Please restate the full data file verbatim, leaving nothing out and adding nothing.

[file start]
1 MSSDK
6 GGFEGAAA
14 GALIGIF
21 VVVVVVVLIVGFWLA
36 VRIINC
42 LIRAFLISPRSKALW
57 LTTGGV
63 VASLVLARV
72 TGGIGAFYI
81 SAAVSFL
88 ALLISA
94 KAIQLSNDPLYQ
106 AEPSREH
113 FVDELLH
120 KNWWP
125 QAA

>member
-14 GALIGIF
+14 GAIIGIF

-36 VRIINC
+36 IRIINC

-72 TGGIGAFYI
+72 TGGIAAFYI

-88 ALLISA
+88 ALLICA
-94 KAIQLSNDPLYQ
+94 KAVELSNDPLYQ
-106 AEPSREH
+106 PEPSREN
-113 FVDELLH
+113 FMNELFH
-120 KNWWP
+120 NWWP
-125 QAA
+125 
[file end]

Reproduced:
1 MSSDK
6 GGFEGAAA
14 GALIGIF
21 VVVVVVVLIVGFWLA
36 VRIINC
42 LIRAFLISPRSKALW
57 LTTGGV
63 VASLVLARV
72 TGGIGAFYI
81 SAAVSFL
88 ALLISA
94 KAIQLSNDPLYQ
106 AEPSREH
113 FVDELLH
120 KNWWP
125 QAA

>member
-14 GALIGIF
+14 GAIIGIF

-36 VRIINC
+36 IRIINC

-72 TGGIGAFYI
+72 TGGIAAFYI

-88 ALLISA
+88 ALLICA
-94 KAIQLSNDPLYQ
+94 KAVELSNDPLYQ
-106 AEPSREH
+106 PEPSREN
-113 FVDELLH
+113 FMNELFH
-120 KNWWP
+120 NWWP
-125 QAA
+125 